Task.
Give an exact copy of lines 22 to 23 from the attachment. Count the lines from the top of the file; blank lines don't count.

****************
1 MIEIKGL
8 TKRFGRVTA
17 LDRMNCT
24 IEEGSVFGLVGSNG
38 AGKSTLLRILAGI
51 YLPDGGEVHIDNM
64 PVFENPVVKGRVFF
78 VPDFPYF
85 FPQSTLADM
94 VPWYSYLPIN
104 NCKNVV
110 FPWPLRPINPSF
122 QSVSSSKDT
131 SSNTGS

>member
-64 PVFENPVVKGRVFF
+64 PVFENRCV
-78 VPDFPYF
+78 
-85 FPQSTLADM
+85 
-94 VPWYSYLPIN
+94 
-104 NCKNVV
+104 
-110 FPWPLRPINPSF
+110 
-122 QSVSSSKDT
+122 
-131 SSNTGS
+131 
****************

-94 VPWYSYLPIN
+94 